This article in the Times is less a report on the facts of A123’s claimed breakthrough than it is an argument in favor of the DoE’s green energy loan programs.
A123 Systems is a prime example of how a promising venture can bog down in the harsh realities of the automotive marketplace. Founded in 2001, the company has been primarily focused on making lithium-ion battery packs specifically for cars, like the Fisker Karma and a forthcoming all-electric version of the Chevrolet Spark, a minicar made by General Motors.
But the company stumbled when it was forced to recall potentially defective batteries planned for use in the Fisker vehicle. And with the future market for electric cars in question, A123 might not survive solely on batteries for those models.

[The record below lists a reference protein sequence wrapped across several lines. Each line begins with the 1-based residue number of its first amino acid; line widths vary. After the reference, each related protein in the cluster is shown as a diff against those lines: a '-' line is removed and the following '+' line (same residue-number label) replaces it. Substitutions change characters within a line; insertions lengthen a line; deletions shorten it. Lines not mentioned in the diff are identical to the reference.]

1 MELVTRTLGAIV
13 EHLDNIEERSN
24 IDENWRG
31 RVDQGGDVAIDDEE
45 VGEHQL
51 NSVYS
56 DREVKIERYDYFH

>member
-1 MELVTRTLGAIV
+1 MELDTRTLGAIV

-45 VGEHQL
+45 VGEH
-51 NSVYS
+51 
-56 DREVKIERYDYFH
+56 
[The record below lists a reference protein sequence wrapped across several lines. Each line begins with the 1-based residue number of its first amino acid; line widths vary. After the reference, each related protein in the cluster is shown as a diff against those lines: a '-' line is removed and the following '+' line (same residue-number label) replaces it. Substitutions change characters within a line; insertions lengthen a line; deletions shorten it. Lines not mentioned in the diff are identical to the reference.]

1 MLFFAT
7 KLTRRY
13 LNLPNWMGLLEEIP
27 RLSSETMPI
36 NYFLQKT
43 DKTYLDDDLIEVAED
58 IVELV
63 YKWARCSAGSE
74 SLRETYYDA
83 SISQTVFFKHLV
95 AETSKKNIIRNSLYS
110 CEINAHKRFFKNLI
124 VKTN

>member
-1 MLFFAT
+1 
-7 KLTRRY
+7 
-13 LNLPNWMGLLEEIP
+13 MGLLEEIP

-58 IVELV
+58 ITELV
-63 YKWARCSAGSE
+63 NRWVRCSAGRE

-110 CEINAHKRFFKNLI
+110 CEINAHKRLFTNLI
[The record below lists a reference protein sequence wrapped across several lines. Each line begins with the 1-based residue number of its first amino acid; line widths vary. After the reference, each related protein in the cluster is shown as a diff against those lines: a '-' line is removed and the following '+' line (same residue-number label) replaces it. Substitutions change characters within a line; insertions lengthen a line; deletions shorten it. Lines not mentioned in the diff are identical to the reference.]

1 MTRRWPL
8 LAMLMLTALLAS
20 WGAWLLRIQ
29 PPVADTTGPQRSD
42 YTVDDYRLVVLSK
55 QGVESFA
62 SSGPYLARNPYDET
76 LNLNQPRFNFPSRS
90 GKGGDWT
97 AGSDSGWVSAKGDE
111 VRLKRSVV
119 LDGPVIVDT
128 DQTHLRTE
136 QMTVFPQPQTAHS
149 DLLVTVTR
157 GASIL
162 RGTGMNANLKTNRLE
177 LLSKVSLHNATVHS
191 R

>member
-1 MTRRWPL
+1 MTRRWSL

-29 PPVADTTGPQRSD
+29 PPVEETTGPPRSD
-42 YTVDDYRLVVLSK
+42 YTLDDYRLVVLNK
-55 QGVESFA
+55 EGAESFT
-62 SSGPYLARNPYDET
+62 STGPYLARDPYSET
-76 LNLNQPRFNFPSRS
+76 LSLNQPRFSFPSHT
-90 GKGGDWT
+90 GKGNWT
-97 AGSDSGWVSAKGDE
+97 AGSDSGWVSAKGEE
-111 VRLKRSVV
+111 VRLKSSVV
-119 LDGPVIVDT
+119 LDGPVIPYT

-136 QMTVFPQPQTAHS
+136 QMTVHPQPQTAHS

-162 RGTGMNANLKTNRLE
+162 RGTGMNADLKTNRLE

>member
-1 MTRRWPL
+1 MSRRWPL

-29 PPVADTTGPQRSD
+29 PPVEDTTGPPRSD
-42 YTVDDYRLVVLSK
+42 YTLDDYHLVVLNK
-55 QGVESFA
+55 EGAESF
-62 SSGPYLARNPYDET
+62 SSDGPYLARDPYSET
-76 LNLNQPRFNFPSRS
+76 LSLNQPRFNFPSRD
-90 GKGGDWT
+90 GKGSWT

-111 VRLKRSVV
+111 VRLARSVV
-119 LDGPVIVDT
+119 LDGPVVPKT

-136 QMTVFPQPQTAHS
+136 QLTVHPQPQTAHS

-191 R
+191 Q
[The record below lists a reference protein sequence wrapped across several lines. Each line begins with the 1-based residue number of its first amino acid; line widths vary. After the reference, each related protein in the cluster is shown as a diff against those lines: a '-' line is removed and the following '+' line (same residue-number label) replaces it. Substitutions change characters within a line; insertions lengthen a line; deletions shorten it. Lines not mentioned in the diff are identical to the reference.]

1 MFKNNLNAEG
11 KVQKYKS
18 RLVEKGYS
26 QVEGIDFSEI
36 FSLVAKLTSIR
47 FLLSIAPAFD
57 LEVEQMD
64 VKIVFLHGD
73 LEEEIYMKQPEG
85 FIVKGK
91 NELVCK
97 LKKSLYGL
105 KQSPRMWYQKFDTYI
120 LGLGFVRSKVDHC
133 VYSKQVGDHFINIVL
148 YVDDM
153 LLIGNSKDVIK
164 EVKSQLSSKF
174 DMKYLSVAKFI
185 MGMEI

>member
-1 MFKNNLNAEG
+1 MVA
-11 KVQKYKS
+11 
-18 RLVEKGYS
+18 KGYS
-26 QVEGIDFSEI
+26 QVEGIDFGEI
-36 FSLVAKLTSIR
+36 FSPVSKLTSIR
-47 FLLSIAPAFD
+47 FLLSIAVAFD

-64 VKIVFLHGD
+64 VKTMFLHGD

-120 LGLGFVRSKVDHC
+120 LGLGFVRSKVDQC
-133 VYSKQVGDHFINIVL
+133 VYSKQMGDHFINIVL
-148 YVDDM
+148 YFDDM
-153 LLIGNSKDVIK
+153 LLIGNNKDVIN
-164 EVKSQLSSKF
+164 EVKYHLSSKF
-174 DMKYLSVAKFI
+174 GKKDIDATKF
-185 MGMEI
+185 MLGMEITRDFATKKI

Instead, A123 is now hoping that the new technology it is unveiling Tuesday, called Nanophosphate EXT, will help it enter new markets. The company says the new electrolyte chemistry eliminates the need for heating and cooling in extreme temperatures. That would avoid the addition of costly and heavy temperature-management equipment and prolong the life of the battery.
The technology could be used to produce batteries for telecommunications equipment, military vehicles and hybrid gas-electric cars that employ start-and-stop engine systems. It also could yield batteries that could be used to replace the millions of ordinary lead-acid batteries in cars currently on the road.
“It’s a hedge against the market for electric vehicles,” Mr. Vieau said.